After William Warder Cadbury’s marriage to Catharine Balderston Jones, they had three children: Jane, Emma, and Catharine. Jane ends up at Wellesley, Emma at Bryn Mawr, and, at this point in my reading, Catharine is presumably still in Canton with her parents as she is not yet college-aged. I’ve been reading Jane’s letters to Emma (or, Erm, affectionately) while they’re at school. The sisters address the envelopes rather charmingly with the recipient’s name, dorm building, and city/state, instead of today’s standard of street number, street, city, state, and zip code. Because of this, I found out that Emma lived in Denbigh, which some of you might be familiar with, and Jane lived in Norumbega Cottage on Wellesley’s campus. They talk about classes, boys, family, China and other world news, and social activities on campus.
In a letter dated November 14, 1937, Jane describes “Freshman hazing day” at Wellesley. (By comparison, Bryn Mawr has Hell Week. WEEK.) She describes the punishment for not knowing the freshman songs: one girl had to “push a half onion down the [aisle] with her nose” while another was made to “scrub the floor with a tooth brush.” Sounds pretty tame compared to the stores I’ve heard from my fellow Mawrtyrs (Mawrters?).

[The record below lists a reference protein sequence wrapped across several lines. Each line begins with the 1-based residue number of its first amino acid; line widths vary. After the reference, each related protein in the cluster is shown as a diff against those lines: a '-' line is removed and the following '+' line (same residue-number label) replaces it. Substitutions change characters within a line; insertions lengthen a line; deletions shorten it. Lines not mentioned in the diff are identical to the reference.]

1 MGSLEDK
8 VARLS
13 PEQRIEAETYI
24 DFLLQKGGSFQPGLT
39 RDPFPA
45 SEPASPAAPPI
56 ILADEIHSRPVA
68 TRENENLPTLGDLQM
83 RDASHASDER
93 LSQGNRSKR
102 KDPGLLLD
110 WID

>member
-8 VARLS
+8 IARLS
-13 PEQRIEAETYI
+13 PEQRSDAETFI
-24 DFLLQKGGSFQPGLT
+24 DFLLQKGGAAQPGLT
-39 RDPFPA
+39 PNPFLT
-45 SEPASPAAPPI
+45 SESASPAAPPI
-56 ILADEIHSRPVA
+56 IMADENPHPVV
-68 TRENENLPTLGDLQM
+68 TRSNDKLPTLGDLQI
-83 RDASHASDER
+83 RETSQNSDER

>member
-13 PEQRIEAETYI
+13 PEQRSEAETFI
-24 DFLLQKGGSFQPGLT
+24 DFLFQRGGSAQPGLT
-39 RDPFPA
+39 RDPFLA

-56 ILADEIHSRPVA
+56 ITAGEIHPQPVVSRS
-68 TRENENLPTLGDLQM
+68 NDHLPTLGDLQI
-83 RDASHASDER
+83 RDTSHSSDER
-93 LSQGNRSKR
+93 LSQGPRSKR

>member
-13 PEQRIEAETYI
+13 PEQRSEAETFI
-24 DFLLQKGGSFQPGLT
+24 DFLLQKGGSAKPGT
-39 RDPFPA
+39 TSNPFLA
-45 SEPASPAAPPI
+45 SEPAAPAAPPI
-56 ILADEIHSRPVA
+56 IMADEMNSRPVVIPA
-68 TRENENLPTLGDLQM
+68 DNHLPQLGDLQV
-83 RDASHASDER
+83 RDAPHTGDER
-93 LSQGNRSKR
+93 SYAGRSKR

Jane goes on to talk about hockey games and choir try-outs, and then she mentions going to a tea given by the Cosmopolitan Club for MIT foreign students. Wellesley’s Cosmopolitan Club of 1937 is probably most analogous with modern-day Haverford’s International Students Association. (side note: Just as I was looking up the ISA’s link on the Haverford website, I noticed this news–how pertinent to this post, and how exciting for Professor Tensuan!) Jane says that since she came from China, she’s automatically a member of the club.
Reading Jane’s letters is a lot of fun–it’s easy to see similarities between her and some of my own friends. She is definitely a typical college woman, but with an extraordinary family history.